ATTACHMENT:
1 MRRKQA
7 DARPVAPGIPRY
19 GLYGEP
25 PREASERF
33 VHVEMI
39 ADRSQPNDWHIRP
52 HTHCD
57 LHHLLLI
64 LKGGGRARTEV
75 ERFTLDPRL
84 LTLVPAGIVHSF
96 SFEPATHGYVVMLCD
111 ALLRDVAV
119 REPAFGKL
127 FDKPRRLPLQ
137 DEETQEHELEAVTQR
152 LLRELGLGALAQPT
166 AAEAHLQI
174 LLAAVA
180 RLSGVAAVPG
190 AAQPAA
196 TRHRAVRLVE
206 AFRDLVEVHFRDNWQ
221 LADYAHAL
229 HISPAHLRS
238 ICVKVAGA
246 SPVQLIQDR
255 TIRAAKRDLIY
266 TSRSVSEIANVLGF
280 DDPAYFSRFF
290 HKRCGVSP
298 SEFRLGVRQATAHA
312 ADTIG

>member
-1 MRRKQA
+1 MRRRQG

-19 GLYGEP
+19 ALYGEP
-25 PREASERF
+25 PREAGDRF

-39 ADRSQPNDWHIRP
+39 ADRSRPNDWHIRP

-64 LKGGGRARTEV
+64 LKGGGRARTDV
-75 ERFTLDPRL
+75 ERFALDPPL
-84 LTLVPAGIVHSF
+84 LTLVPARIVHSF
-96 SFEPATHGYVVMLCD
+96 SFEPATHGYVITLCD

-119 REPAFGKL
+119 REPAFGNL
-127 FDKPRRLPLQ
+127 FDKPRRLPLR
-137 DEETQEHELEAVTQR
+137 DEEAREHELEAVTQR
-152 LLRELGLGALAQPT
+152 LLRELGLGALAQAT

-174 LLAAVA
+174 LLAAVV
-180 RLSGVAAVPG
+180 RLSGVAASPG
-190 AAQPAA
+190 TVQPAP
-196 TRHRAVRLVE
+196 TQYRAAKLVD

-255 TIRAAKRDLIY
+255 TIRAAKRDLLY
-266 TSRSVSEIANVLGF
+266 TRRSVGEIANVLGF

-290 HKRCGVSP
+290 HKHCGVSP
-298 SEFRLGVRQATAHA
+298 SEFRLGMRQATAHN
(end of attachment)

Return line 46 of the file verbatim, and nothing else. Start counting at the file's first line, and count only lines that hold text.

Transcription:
+75 ERFALDPPL